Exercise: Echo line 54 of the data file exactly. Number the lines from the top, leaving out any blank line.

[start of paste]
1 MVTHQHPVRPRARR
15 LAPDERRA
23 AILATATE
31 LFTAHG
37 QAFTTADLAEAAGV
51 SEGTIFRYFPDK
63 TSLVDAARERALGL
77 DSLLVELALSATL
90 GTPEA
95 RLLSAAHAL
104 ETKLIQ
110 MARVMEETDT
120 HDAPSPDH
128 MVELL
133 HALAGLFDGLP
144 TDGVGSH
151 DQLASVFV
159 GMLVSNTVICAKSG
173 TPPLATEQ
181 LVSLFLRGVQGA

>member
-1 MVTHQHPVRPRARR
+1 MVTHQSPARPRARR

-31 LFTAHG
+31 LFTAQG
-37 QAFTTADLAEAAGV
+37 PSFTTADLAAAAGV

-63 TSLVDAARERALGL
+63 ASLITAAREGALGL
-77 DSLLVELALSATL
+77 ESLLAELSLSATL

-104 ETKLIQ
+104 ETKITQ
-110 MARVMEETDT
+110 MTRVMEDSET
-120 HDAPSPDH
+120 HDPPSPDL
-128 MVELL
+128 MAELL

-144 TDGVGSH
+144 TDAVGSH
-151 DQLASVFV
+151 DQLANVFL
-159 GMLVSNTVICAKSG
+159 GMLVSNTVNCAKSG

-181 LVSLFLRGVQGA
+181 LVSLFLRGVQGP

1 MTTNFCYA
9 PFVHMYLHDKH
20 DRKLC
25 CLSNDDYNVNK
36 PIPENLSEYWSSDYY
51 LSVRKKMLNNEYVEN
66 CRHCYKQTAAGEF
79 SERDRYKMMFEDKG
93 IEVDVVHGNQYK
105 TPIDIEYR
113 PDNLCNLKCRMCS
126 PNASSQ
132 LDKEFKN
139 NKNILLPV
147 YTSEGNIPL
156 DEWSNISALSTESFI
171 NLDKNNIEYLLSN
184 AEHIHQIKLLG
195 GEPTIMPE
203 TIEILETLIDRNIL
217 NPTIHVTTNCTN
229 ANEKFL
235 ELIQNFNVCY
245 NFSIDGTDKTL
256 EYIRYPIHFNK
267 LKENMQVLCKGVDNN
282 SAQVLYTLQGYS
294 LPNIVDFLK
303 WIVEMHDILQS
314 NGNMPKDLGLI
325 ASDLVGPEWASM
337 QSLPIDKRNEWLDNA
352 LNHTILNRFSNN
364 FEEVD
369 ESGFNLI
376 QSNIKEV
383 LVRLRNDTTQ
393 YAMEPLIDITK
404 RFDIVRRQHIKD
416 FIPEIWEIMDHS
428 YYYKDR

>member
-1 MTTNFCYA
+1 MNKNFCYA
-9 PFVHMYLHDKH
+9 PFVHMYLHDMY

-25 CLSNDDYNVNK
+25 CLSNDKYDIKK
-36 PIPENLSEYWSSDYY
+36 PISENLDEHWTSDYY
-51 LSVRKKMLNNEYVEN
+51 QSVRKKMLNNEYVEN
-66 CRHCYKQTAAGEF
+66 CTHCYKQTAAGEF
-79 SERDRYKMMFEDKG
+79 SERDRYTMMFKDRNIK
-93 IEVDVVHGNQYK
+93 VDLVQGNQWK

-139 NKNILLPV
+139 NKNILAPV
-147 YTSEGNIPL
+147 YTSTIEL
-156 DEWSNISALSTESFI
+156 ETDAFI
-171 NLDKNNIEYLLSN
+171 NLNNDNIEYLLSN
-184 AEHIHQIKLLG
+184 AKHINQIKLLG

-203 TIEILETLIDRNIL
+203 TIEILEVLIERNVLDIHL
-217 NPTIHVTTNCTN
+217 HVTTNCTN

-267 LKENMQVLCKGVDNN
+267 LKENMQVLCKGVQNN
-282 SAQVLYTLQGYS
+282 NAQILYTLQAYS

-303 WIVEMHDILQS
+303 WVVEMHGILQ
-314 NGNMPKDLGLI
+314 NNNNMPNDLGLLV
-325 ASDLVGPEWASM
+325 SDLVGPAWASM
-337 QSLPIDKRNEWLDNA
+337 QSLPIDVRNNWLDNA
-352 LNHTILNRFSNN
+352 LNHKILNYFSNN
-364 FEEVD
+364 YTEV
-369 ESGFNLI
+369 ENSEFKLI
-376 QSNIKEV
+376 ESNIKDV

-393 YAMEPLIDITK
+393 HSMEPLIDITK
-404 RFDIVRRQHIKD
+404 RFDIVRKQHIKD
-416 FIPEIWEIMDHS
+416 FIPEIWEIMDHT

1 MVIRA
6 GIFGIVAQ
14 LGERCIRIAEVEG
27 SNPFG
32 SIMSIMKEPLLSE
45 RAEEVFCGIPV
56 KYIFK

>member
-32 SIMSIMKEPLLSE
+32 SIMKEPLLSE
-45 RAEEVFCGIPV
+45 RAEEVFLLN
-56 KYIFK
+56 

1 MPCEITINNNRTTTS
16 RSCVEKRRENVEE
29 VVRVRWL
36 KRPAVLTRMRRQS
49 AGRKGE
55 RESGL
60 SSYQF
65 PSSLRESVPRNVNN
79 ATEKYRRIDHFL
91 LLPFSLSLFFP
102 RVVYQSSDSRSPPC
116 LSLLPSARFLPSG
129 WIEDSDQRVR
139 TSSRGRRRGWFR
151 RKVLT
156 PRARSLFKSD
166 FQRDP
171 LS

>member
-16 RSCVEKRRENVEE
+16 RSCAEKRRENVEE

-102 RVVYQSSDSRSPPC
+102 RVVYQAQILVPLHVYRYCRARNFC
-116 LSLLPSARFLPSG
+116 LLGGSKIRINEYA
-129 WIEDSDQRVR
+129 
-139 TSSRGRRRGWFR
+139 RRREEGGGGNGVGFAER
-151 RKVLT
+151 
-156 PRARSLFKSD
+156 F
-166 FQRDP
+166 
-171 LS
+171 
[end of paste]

66 CRHCYKQTAAGEF